Ogus looks to the future

Ex-Warburg analyst Simon Ogus was once given a zero rating by pupils at Hong Kong University. His crime? Suggesting they think for themselves.

At lunch today there was only one thing Simon Ogus wouldn’t discuss. The former star Warburg analyst who now runs Dismal Science is contracted to DLJ to provide macroeconomic research. The only thing he wouldn’t talk about was how the merger between DLJ and CSFB would affect this arrangement.

Otherwise he was remarkably chatty and produced some interesting views on how Asia will adapt to the new economy.

He began by talking about how Asia has been a production centre for the tech sector, but how this was an increasingly volatile situation – thanks to the way tech products such as chips were being commoditized.

He then added that in the past, Asia had succeeded with a model that moved people from the farm to the factory, in the process educating people just enough to be effective in their new role. The new economy posed fresh challenges because a whole new style of learning would be required. Rote learning is okay for manufacturing but not for software.

“You can build all the cyberports you want,” he commented. “But that doesn’t mean you’ll have the people to sit in them.”

He pointed out that service industries are incredibly inefficient in Asia. For example, in the US, for every dollar of labour cost incurred in services industries $3.31 is produced. In Korea, on the other hand, $1 is returned for the same $1 of labour. In the manufacturing sector, however, Korea returns $1.94 on the same ratio and Taiwan $2.22. “Based on the latter, “ he said. “Manufacturing is reasonably efficient, which suggests B2B exchanges are not going to lead to massive savings.”

On the other hand, there is enormous scope for improvements in the service sector and that is where the new economy is going to have its greatest impact in Asia. The difficulty here is that this will lead to unemployment. In most Asian economies the service sector is overstaffed and a hollowing-out will occur.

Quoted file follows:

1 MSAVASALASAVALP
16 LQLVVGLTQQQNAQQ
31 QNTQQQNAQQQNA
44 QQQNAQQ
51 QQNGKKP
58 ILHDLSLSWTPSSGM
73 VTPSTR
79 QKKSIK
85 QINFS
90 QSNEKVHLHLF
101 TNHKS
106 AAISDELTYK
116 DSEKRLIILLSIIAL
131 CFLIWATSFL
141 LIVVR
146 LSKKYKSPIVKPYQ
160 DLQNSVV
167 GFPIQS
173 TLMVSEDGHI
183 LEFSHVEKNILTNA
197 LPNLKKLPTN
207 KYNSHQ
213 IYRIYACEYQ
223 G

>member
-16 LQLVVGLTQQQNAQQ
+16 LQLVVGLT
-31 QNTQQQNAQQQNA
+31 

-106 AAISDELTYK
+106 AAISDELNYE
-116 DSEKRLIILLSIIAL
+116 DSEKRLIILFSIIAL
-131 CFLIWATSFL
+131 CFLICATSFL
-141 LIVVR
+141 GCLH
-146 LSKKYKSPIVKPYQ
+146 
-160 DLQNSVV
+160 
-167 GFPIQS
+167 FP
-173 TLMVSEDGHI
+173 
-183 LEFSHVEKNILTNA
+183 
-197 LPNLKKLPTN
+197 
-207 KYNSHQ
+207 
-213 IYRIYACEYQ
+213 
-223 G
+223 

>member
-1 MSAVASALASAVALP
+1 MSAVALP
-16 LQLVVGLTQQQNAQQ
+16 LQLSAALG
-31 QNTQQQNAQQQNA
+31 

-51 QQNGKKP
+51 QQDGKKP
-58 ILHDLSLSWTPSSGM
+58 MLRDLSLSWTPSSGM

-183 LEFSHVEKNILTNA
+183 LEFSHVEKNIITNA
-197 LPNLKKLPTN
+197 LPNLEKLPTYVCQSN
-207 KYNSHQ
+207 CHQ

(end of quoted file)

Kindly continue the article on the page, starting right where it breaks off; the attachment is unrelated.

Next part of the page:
Cartels will lose out and consumers will reap the benefits in terms of lower cost services. He mentioned the example of ekong in Hong Kong which has a service called zone 1511 that allows consumers to find the cheapest IDD rate at any one time. “This service has cut my phone bills by 90%.”

But his central argument was education. Ogus spent several years teaching at a Hong Kong University – as well as doing his job as an analyst (Warburg obviously wasn’t paying him enough). He noted that his teaching style created some strong divisions in the student body. He would go in and say “I expect you’re hoping for a bunch of notes that you can memorize for the exam. I’m not going to give them to you. Instead we’re going to talk about things.”

This led to 40% of students giving him a zero rating in class rankings. Clearly this sort of approach was not what they wanted at all.

This, he notes, is something that must change. Indeed he noted wryly how he read a headline in a Singapore newspaper recently that said: “Be spontaneous: here are five ways how”.

Below is Ogus's rankings of which Asian countries will do best in the new economy (compared to the US). The scoring is all Ogus's own. The only point of contention is his giving Hong Kong 3 out of 5 for its English language ability. This may be several points too high.

Physicallanguageto newOverall
Hong Kong53354


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